Coram Shipyard Historic District facts for kids
Quick facts for kids
Coram Shipyard Historic District
2120 Water St.
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|Area||2.1 acres (0.85 ha)|
|Architectural style||Georgian, Colonial|
|NRHP reference No.||97000625|
|Added to NRHP||January 5, 1998|
The Coram Shipyard Historic District is a historic district encompassing a colonial-era shipyard at 2120, 2125, and 2130 Water Street in Dighton, Massachusetts. The district includes two houses, built c. 1700, and the archaeologically sensitive site of a shipyard which operated for a roughly five-year period between 1698 and 1703. The shipyard site is now home to the Taunton River Yacht Club, whose property includes the wharf built by Thomas Coram and John Hathaway, the proprietors of the shipyard. The district was listed on the National Register of Historic Places in 1998.
Description and history
The town of Dighton, located on the west bank of the Taunton River in central Bristol County, Massachusetts, was settled by European colonists in the 1680s and incorporated as a town in 1712. It became significant as a maritime shipping endpoint in the 18th century because seagoing vessels were unable navigate further up the river. As a result, shipyards and wharves were built in several places on the banks of the river. Its very first shipyard was established about 1698 in an area that is just south of the junction of Main and Water Streets along the midsection of the town's shoreline with the river. The surviving elements of this shipyard include the two houses of its principal operators, Thomas Coram and John Hathaway, and a stone wharf they built into the river.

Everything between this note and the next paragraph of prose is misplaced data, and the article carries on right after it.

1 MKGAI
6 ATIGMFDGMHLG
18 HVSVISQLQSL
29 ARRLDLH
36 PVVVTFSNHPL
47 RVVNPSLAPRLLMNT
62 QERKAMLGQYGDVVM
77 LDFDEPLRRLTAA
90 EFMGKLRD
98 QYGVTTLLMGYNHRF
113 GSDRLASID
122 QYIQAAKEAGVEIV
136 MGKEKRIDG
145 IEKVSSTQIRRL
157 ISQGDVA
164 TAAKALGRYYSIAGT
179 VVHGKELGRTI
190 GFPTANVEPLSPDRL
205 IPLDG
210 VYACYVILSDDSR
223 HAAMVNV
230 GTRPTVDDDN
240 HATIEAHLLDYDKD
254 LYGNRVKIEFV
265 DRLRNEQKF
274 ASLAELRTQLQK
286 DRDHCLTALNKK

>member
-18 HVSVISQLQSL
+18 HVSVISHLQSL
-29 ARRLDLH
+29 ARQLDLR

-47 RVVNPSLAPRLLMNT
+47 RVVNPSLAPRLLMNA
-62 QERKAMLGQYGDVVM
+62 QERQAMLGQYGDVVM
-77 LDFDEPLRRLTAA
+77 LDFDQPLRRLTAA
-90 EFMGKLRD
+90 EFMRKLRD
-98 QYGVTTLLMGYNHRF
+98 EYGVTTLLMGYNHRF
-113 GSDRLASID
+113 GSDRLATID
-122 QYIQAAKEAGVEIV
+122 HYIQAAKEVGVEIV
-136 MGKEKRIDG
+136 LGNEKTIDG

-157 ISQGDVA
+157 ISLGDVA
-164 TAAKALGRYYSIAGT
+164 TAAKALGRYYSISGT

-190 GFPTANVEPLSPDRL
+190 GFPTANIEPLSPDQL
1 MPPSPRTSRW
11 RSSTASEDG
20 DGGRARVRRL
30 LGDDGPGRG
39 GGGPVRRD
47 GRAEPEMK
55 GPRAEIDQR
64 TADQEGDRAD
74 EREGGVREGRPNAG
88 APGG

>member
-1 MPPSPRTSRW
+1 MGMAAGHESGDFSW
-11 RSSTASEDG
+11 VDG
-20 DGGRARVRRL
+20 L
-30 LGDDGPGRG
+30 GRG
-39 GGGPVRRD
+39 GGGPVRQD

The wharf that Coram and Hathaway built is now home to the Taunton River Yacht Club. The wharf, measuring about 50 by 75 feet (15 m × 23 m), is located behind the club's c. 1950 clubhouse, and is made of rough-cut stone now covered in grass. Modern pilings have been built around its edges to provide access to the river. Opposite the wharf stands the house of John Hathaway, with that of Thomas Coram just to its south. Both houses are now 2-1/2 story wood frame houses, with a central chimney and a side gable roof. It is unknown how the houses appeared at the time of their construction c. 1699-1700, because architectural analysis of their structure has not been conducted. The present appearance of both houses suggest mid-18th century Georgian architecture, the Coram house having been altered in the 19th century by an Italianate porch across three of its front base (rebuilt with less styling in the 20th century).
|Mary the Jewess|